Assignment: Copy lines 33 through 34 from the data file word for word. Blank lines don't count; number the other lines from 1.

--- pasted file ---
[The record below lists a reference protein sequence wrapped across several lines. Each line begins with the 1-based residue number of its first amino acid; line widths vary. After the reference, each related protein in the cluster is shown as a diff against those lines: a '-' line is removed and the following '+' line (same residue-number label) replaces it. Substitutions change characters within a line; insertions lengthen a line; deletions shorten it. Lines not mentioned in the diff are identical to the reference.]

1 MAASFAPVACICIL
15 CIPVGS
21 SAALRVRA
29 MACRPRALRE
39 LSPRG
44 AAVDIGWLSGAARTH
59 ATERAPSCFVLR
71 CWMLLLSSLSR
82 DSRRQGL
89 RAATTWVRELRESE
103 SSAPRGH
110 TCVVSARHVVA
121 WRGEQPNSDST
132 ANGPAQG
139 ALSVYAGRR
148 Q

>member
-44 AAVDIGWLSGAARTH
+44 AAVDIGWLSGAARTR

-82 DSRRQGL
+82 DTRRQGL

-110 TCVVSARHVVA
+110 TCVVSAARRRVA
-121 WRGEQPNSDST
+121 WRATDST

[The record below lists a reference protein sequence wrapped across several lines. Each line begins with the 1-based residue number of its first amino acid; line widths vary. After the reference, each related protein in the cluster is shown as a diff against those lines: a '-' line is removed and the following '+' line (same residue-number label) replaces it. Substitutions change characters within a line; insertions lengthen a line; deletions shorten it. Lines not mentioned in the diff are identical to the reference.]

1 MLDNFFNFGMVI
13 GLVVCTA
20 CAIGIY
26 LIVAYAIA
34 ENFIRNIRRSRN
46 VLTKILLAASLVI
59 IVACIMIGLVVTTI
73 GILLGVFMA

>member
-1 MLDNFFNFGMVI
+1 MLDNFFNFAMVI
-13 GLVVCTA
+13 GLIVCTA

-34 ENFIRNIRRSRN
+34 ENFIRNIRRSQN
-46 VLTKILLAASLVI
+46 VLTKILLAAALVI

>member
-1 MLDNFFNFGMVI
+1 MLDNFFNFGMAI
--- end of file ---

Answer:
46 VLTKILLAASLVI
59 IVACIMIGLVVTTI